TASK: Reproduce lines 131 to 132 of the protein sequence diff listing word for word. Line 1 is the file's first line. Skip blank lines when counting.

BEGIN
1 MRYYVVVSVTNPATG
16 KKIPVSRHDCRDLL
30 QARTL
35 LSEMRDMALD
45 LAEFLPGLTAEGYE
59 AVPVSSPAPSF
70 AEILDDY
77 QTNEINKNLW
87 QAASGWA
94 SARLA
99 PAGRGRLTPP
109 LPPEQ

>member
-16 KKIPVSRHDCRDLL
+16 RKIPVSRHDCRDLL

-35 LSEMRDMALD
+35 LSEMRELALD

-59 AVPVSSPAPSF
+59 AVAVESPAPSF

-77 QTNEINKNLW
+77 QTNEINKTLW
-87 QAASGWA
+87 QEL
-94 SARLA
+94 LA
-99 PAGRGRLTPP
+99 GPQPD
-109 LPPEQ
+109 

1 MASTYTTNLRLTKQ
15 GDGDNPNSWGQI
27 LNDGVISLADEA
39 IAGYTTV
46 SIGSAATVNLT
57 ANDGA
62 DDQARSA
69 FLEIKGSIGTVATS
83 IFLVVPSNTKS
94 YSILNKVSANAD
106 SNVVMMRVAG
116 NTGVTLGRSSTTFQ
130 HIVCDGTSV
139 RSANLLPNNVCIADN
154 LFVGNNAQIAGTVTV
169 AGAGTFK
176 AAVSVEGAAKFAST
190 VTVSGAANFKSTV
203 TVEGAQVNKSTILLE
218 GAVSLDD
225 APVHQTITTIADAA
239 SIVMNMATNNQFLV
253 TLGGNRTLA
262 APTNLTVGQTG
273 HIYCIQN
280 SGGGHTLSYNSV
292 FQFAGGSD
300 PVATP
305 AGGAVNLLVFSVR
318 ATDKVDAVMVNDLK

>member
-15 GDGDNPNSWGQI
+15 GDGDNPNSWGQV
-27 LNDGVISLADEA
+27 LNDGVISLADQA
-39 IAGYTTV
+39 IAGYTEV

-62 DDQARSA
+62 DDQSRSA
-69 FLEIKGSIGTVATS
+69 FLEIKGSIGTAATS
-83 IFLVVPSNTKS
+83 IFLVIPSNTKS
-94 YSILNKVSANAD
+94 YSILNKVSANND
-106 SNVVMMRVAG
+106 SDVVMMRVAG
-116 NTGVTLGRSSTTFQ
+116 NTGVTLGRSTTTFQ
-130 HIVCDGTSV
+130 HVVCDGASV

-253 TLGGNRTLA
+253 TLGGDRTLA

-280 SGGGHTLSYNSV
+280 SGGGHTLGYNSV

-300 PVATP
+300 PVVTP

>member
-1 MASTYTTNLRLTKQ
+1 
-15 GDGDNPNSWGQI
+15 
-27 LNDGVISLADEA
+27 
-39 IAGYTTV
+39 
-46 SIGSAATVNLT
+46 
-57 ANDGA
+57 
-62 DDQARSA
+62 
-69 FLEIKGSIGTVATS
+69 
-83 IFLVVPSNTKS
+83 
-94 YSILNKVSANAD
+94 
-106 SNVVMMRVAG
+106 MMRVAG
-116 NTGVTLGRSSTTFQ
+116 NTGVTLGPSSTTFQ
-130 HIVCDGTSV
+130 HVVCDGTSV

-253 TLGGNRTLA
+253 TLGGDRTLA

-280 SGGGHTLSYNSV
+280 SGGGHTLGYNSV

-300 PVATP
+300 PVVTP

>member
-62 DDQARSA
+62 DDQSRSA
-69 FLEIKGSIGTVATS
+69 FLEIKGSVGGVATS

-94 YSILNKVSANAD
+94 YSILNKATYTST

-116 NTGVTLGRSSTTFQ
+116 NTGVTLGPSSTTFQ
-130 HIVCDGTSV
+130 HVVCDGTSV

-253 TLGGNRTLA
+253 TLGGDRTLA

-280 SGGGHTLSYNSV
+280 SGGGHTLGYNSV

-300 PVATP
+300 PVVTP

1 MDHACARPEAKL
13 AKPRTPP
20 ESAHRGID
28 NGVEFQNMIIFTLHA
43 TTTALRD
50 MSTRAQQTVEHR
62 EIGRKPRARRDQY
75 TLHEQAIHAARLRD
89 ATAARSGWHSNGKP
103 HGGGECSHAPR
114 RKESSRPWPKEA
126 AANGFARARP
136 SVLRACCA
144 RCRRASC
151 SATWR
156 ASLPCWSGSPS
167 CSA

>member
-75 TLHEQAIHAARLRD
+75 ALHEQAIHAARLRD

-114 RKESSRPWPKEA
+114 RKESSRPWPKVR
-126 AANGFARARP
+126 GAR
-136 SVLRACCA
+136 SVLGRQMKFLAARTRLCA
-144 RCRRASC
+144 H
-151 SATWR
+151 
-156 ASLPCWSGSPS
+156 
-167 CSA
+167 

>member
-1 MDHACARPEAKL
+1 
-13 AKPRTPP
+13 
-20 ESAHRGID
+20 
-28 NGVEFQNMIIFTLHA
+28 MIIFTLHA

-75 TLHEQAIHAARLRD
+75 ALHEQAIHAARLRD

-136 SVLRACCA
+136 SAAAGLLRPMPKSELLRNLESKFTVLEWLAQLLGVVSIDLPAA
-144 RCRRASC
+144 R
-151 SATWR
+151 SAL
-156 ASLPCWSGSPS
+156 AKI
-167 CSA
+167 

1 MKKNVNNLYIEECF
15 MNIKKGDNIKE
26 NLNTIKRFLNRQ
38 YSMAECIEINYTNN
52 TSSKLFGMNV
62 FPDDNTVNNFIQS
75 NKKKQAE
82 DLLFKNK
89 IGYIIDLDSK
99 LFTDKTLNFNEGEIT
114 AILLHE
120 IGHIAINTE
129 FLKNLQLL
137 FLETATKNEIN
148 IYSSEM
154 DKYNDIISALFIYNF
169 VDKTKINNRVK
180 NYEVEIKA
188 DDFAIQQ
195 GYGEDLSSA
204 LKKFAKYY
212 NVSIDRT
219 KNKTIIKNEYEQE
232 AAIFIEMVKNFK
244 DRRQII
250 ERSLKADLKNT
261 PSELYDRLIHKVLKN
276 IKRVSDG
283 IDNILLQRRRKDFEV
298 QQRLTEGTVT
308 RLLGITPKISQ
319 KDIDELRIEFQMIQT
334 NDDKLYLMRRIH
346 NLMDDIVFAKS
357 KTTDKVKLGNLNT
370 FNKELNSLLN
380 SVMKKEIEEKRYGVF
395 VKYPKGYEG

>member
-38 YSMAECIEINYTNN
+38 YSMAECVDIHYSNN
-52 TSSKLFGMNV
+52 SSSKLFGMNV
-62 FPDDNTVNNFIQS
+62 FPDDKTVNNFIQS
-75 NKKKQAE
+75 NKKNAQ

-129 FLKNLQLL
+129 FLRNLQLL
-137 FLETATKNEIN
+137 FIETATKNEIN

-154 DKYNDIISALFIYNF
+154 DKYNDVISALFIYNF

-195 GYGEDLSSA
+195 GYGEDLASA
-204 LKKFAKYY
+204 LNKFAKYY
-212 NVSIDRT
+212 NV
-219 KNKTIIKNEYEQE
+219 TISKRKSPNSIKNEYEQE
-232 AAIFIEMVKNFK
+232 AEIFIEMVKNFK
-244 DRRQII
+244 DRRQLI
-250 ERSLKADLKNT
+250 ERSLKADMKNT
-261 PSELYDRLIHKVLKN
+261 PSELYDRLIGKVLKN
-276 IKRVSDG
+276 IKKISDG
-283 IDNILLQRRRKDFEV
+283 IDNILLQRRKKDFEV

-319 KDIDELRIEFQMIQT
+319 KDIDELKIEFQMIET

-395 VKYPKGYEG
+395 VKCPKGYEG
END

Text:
-253 TLGGNRTLA
+253 TLGGDRTLA